Please note that these ratings solely represent the complete review's biased interpretation and subjective opinion of the actual reviews and do not claim to accurately reflect or represent the views of the reviewers. Similarly the illustrative quotes chosen here are merely those the complete review subjectively believes represent the tenor and judgment of the review as a whole. We acknowledge (and remind and warn you) that they may, in fact, be entirely unrepresentative of the actual reviews by any other measure.

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The complete review's Review:

       The Twelve Chairs is set in 1927, in the still pre-Stalinist Soviet Union. Communism had won the day by the then, but its success in establishing itself still showed huge gaps and it is through these that Ilf and Petrov gleefully leap in this broad comedy.
       The premise is a simple one: on her deathbed Ippolit Matveyevich Vorobyaninov's mother-in-law reveals to him that she managed to hide her jewels in a set of chairs before the Revolution came. Worth a fortune -- perhaps 150,000 roubles by now -- Ippolit Matveyevich sees in this hidden treasure an enormous opportunity. He could forget about his lowly clerk-job, and again live in the noble (well, more or less, given the times) manner he was accustomed to before the Revolution.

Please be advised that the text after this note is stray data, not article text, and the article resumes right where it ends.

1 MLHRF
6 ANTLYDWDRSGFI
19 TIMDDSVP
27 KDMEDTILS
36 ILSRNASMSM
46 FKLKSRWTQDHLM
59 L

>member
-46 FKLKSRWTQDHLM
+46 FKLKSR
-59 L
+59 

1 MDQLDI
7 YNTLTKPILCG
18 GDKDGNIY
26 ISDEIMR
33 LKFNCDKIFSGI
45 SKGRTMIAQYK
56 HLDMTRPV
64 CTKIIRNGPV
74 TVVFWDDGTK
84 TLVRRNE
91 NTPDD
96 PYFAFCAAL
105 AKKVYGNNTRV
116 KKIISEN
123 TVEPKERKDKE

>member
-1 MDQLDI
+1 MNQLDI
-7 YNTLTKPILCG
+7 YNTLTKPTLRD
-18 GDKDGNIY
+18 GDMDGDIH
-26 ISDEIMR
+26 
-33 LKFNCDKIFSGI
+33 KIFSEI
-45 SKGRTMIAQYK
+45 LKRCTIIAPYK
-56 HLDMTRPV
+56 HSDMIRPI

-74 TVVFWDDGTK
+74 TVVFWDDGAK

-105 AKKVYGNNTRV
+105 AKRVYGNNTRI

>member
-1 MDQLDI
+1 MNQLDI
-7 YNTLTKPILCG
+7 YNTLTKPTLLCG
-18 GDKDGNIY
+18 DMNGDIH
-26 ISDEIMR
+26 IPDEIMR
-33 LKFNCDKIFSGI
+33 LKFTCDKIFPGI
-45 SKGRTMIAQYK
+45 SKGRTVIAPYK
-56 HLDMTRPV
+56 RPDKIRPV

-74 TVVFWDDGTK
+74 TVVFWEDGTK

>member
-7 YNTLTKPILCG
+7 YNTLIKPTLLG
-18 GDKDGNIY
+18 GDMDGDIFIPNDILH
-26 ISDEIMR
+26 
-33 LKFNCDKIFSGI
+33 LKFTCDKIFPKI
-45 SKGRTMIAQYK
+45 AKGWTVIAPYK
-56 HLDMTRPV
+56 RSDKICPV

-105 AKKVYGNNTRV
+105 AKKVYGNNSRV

It's not quite that simple, of course: the chairs fell victim to the Revolution, too, and he has to find them. And he's not quite alone in this. For one, his mother-in-law also revealed the existence of the treasure to the local priest, Father Fyodor Vostrikov, and he's also willing to drop everything to get his hands on the fortune. Father Fyodor may be Ippolit Matveyevich's competition, but it's his ally, con-man Ostap Bender, that might prove to be more of a problem.
       Off they go, in search of the chairs. Father Fyodor is rather less successful, amusingly sent off soon enough on a very wild goose chase. Ippolit Matveyevich and Ostap Bender make a decent team (though it's the clever and quick-witted Bender that is the one that get's them close to almost all the chairs), but also stumble repeatedly (and very amusingly) along the way.